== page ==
This article originally appeared on VICE UK
Bit of Nazi news to perk up the New Year: Devon farmer Derek Gow has had to mostly destroy a herd of cows that—sort of, kind of—were bred by Nazis. You're thinking about cows with very specific patches of black on their white, white hides, aren't you? Cows burning a big pile of books about horses. Cows marching with high steps beyond the reach of normal cow physiology. Stop doing that.
Basically, in 2009, Derek Gow imported 13 Heck cattle, setting them to graze on his Devon farm. The herd grew to a peak of about 20 animals, before, as announced yesterday, Gow had to "thin" the herd because the creatures were unimaginably angry. "The ones we had to get rid of would just attack you any chance they could. They would try to kill anyone," he said. "Dealing with that was not a lot of fun at all."
What has garnered the Heck cattle more press attention than might otherwise be afforded to a gathering of aggressive livestock is that they were sort of bred in Nazi Germany. See, the Heck cattle are the result of a two-decade breeding experiment by brothers Lutz and Heinz Heck—of the Berlin and Munich zoos, respectively—that began in the 1920s. The Hecks were trying to breed domestic cattle that exhibited the most "primitive" characteristics in both appearance and behavior, in an effort to breed the closest thing they could to an extinct wild cattle that used to roam the Teutonic forests called the aurochs.
The aurochs, in case you're not down with your long extinct Germanic cows, were large, wild, mad-as-heck cattle that inhabited Europe and North Africa up until the last recorded animals died out in 1627. Nobody knows exactly what they looked like because people were really bad at painting cows in olden days, but it's generally thought they were born chesnut and, at around six months, the males turned a darker conker color with a white stripe down their backs. When the Hecks first bred their version of the aurochs, they were looking primarily for domestic cattle that looked vaguely aurochs-y in an attempt to breed a pre-industrial super cow that might yield more meat, and then went from there. That meant big creatures with long legs and, as it turned out, fiery temperaments.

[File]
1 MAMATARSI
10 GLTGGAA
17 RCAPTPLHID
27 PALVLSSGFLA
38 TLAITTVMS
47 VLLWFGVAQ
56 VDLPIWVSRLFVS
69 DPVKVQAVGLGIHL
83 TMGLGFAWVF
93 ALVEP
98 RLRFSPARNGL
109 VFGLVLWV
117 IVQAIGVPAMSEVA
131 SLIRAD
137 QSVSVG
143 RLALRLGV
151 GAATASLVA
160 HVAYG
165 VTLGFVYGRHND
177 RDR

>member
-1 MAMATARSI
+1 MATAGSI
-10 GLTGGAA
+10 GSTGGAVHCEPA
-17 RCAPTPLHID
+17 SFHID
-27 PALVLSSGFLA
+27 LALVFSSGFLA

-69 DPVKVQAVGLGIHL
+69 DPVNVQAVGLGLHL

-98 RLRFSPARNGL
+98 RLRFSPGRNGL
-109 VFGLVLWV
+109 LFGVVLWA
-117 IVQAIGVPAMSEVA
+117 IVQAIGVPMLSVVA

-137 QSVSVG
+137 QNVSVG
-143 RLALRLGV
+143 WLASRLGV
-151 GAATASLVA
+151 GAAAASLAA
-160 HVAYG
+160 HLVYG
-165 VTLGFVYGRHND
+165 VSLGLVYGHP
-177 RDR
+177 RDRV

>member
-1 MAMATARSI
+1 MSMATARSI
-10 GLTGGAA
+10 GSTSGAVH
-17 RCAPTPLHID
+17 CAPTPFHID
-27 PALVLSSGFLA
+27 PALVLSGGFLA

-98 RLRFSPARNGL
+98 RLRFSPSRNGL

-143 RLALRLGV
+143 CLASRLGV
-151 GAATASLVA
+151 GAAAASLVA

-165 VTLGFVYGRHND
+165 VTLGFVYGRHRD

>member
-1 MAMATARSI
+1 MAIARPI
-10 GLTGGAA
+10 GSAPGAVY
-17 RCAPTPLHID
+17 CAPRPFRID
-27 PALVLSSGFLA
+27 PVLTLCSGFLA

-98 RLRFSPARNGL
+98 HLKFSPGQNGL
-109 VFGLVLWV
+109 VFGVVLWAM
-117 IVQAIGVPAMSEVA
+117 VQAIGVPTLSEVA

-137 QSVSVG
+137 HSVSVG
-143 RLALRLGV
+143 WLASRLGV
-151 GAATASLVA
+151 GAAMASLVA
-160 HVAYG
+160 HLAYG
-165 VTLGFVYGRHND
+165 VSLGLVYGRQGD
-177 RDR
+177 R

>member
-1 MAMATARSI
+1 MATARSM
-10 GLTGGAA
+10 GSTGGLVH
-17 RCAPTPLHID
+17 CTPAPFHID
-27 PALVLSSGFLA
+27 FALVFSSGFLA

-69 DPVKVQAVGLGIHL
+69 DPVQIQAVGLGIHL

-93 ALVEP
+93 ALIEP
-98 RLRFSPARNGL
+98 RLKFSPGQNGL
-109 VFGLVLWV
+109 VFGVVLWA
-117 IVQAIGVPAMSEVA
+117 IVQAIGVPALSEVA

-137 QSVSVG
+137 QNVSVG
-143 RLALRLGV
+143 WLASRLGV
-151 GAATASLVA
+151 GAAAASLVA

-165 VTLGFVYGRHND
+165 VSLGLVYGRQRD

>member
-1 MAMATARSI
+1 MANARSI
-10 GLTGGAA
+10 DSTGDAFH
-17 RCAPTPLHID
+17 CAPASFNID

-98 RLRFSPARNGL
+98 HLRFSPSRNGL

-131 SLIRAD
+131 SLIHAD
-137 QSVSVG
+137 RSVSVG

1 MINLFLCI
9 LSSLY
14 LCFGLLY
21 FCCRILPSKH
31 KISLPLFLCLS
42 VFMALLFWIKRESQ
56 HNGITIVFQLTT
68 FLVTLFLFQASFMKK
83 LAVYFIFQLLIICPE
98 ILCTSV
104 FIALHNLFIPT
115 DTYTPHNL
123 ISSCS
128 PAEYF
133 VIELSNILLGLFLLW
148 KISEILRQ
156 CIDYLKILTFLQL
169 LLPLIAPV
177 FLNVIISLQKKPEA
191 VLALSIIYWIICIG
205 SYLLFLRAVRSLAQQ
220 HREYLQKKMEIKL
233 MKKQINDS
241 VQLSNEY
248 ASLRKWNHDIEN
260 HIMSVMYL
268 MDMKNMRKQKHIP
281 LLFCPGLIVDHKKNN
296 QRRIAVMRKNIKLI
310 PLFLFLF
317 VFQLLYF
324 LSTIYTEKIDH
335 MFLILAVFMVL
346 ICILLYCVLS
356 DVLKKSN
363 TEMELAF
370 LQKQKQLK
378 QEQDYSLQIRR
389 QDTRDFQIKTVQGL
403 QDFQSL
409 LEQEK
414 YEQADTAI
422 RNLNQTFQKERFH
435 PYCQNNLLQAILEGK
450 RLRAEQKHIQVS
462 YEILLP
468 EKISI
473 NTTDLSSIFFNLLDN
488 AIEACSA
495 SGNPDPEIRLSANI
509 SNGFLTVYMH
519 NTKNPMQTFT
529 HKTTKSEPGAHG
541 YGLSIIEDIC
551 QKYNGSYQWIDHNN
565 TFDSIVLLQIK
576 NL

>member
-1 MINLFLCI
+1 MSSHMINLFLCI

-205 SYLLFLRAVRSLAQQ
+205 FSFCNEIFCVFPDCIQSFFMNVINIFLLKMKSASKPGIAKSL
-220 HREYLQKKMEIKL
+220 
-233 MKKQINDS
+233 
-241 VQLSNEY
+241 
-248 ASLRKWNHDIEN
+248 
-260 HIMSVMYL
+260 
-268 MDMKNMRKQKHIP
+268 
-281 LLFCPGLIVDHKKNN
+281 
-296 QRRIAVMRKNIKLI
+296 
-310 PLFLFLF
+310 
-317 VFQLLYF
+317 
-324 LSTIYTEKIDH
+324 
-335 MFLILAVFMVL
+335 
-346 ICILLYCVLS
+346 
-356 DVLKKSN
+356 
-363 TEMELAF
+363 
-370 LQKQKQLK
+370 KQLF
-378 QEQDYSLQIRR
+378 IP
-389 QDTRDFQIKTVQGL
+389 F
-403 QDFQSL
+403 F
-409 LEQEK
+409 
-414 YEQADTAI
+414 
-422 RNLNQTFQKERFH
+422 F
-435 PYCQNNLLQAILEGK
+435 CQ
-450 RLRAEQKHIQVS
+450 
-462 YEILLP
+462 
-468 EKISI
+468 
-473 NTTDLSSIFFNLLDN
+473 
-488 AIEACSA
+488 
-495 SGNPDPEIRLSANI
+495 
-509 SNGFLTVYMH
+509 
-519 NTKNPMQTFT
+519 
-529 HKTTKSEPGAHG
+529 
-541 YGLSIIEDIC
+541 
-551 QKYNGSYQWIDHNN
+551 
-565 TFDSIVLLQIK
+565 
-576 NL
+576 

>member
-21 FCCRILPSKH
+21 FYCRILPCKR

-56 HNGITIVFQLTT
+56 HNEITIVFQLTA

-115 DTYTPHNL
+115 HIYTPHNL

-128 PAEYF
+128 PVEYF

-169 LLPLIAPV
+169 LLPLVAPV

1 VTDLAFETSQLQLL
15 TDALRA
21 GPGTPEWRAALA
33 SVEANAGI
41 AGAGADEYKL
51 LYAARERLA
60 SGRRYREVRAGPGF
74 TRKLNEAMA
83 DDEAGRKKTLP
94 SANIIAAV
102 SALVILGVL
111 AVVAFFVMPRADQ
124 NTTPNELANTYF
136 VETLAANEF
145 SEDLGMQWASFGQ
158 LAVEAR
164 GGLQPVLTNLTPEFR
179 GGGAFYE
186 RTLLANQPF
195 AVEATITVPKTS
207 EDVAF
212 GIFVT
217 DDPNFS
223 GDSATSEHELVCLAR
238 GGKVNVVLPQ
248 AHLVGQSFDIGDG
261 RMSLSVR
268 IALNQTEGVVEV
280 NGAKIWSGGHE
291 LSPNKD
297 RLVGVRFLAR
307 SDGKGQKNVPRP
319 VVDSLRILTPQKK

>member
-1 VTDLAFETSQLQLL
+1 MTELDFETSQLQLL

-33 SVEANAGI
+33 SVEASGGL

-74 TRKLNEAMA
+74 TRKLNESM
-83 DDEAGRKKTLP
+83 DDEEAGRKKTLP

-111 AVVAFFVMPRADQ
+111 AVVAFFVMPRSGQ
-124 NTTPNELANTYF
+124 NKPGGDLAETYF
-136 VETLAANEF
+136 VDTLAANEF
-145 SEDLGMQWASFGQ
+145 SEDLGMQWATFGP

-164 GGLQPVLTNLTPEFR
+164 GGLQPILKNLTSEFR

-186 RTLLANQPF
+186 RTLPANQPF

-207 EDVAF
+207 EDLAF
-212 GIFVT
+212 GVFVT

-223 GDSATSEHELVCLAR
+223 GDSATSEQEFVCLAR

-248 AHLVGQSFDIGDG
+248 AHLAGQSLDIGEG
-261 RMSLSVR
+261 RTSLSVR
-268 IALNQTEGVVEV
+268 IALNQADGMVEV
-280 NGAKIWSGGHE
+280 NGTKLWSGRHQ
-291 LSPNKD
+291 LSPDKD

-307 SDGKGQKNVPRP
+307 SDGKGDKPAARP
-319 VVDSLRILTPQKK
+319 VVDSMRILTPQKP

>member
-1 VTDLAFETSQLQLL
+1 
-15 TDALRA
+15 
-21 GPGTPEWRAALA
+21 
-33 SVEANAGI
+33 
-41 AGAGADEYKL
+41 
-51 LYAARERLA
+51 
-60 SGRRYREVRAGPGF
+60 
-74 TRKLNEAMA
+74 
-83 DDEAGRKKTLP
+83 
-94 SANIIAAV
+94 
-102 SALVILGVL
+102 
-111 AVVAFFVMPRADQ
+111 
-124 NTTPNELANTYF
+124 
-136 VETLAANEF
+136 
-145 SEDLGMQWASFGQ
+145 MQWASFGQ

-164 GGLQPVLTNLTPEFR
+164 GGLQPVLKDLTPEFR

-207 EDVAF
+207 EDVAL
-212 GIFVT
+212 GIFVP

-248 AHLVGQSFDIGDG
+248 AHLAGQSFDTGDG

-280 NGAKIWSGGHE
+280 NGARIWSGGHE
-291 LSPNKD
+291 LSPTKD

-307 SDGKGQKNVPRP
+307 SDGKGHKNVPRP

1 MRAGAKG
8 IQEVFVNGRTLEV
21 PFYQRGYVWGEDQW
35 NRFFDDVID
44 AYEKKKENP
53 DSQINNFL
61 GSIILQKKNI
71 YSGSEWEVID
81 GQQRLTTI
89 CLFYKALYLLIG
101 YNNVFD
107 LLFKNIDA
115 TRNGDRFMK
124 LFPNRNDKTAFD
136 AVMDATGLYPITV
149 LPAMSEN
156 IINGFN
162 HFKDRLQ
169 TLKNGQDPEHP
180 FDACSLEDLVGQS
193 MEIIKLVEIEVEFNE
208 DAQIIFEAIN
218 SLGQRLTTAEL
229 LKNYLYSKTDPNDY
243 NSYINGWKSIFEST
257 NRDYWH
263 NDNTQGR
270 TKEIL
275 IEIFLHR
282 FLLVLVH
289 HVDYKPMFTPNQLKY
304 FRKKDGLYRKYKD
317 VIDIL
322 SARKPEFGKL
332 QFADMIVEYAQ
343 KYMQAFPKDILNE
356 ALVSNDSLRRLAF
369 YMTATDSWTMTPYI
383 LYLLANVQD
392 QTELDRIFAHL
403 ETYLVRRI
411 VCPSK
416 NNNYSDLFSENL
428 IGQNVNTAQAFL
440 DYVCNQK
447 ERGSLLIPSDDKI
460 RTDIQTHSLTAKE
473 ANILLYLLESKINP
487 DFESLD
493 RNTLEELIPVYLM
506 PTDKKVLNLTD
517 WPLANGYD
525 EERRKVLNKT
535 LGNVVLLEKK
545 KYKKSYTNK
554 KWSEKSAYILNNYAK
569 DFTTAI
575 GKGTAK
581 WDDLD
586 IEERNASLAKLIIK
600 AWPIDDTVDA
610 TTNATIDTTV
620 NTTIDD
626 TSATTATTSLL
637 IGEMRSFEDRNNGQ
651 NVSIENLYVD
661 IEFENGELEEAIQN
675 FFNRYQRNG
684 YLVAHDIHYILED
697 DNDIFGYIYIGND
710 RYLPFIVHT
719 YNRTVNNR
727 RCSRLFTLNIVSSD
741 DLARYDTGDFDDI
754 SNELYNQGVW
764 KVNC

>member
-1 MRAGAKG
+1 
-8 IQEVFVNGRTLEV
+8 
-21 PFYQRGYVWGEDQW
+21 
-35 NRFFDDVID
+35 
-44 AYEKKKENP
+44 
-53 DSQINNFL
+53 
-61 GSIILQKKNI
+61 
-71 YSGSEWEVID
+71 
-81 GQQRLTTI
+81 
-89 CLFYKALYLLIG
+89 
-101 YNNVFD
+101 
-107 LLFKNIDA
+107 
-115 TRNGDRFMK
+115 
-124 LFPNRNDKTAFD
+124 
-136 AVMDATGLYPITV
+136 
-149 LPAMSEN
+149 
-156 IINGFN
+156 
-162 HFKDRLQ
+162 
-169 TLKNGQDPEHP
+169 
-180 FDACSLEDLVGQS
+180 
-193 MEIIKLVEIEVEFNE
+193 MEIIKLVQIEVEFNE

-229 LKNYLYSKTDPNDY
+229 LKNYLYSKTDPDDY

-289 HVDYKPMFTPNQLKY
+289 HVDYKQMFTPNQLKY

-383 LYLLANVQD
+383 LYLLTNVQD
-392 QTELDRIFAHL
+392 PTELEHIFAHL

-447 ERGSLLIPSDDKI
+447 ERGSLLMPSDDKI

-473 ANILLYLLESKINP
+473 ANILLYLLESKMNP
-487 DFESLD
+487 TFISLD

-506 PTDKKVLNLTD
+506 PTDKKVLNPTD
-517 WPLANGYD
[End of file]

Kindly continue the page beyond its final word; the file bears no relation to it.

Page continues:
Gow originally got his herd of demi-aurochs because he was so interested in their story, and wanted to keep them just to look at them now and again and occasionally photograph them. Heck cattle aren't the only animals that were bred in Europe after everyone figured out the whole evolution thing: Wicken Fen in Cambridgeshire is one of the only homes on earth to the Konik pony, a tiny angry little pony bred from the stock of the Tarpan, a wild European horse that had a major place in German folklore and were bred from Polish animal stock between the two World Wars. Kind of like The Boys From Brazil, only with more ponies. And less Nazis. I'll be honest: I just wanted to show off that I'd read The Boys From Brazil.
Anyway, before you start a pop-up restaurant selling certified Nazi burgers and crinkle-cut chips in the shape of a Swastika, just be aware that the Hecks, although they lived in Nazi Germany and worked at Nazi-funded zoos, didn't actually breed their cattle for any shady Nazi reasons, they just kind of liked the look of them and their big stripe-y backs. Also, pretty much all of them have been humanely killed now, so not to worry.
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